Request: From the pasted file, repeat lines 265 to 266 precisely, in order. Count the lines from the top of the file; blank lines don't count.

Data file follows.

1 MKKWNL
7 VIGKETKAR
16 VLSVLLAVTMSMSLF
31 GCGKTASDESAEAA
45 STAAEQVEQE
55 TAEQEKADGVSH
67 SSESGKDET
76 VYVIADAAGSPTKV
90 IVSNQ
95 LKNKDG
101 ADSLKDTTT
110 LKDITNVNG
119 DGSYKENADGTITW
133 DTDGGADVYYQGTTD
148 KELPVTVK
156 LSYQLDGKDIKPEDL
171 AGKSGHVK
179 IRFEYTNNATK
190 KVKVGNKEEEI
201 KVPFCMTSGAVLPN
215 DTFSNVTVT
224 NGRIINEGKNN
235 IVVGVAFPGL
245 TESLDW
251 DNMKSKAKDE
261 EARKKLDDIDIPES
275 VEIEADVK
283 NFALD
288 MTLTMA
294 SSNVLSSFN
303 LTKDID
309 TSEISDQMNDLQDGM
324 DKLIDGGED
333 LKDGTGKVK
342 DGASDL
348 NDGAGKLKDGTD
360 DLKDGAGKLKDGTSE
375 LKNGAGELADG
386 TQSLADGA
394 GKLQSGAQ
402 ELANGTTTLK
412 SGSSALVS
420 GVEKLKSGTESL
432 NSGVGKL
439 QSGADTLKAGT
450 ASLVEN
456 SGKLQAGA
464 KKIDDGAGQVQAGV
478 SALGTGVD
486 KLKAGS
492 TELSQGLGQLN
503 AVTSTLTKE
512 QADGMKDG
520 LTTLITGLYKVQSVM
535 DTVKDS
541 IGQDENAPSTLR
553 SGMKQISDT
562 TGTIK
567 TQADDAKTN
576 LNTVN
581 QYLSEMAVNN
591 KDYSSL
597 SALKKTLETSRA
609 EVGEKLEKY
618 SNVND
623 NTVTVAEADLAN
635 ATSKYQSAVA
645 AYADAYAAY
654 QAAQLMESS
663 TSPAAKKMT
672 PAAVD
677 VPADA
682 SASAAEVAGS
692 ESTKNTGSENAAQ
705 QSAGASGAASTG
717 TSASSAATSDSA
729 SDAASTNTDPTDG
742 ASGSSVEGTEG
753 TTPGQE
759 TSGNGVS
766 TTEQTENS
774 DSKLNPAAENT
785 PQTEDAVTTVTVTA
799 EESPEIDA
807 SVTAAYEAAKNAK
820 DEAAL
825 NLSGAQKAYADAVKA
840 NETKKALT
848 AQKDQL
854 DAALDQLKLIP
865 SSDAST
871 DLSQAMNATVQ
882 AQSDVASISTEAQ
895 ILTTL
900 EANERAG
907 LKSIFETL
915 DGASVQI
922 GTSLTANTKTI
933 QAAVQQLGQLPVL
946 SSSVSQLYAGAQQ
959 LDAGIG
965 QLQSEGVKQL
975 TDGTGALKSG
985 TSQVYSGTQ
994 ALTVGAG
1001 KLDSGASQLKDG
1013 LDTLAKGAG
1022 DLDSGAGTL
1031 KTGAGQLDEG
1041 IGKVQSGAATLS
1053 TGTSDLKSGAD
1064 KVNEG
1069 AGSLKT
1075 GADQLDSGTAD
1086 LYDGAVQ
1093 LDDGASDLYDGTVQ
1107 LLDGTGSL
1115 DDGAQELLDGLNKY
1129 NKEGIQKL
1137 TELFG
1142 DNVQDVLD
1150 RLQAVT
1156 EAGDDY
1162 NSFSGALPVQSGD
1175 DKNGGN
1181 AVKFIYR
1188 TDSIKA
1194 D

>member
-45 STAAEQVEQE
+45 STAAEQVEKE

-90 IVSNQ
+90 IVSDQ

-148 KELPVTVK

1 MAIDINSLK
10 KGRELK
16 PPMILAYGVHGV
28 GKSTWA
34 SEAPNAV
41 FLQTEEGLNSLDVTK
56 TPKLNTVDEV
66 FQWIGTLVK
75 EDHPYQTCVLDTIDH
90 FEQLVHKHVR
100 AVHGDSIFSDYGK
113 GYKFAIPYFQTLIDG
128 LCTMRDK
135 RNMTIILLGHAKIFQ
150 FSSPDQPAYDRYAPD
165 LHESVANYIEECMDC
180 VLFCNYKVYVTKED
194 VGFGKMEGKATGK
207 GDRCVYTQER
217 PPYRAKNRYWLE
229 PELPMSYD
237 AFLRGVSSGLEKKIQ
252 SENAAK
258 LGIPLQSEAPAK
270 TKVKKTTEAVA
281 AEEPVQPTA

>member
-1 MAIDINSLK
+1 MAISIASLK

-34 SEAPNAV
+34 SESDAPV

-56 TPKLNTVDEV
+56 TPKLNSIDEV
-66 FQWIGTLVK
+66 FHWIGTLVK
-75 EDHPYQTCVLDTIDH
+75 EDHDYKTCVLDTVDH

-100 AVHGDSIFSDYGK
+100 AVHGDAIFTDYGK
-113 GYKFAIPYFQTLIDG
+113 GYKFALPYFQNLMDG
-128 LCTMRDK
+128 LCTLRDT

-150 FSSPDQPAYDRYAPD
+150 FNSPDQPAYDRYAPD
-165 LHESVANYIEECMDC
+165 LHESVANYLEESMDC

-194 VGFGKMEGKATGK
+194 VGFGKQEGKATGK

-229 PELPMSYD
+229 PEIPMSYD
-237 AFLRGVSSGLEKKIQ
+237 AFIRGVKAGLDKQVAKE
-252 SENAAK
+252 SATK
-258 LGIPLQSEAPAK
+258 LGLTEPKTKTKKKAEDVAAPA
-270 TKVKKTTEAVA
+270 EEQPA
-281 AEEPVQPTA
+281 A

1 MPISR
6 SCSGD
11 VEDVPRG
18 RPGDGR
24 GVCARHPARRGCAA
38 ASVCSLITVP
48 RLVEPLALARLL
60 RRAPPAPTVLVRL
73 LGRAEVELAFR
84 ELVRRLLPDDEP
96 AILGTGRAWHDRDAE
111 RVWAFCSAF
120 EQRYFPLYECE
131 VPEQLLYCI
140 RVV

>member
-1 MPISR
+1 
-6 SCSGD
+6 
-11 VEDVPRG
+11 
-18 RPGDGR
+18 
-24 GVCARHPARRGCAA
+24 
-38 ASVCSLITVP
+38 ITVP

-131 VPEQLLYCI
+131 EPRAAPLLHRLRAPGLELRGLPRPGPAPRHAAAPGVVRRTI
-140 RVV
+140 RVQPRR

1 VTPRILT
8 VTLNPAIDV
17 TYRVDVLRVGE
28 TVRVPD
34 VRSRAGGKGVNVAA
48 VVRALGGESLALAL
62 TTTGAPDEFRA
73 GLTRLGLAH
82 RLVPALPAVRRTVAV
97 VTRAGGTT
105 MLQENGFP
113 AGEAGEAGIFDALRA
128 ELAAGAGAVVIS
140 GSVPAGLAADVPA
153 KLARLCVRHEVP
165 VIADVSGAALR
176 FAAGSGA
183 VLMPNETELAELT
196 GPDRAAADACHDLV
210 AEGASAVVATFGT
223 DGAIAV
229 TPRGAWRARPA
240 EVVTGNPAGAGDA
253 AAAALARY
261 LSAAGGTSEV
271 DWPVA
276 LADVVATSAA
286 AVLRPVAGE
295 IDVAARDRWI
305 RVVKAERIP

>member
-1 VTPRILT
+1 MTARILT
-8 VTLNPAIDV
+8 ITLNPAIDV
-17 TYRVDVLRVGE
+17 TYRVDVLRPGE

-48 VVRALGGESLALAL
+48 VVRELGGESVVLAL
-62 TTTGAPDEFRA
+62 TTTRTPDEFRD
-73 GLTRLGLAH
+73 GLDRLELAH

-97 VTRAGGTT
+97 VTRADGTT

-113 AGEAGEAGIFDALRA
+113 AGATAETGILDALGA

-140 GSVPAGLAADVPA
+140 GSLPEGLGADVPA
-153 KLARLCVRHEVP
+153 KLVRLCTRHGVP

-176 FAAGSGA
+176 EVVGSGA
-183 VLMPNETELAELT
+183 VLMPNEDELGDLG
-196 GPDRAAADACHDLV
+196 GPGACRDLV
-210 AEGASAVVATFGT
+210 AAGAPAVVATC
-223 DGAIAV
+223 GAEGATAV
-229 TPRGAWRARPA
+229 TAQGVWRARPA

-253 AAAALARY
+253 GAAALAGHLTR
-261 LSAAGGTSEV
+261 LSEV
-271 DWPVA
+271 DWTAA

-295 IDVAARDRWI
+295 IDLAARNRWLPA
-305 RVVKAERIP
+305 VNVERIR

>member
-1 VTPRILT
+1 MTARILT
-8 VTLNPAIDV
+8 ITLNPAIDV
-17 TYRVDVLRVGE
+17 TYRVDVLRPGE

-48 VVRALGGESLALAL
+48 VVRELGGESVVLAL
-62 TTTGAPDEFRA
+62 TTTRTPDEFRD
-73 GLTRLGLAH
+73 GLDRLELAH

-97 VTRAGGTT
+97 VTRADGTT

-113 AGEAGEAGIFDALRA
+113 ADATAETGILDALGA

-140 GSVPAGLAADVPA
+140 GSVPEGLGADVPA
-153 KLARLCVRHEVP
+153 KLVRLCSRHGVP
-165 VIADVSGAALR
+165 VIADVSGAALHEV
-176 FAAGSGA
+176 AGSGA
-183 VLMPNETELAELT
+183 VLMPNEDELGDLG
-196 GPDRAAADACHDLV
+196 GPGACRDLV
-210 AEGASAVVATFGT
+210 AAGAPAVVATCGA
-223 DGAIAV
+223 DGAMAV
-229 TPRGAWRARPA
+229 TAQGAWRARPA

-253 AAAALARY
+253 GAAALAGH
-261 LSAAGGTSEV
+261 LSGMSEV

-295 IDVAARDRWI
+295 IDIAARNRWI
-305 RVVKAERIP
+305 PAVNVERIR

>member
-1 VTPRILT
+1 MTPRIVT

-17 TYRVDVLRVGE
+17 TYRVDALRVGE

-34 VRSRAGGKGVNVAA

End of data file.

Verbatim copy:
-48 VVRALGGESLALAL
+48 VVRELGGESVVLAL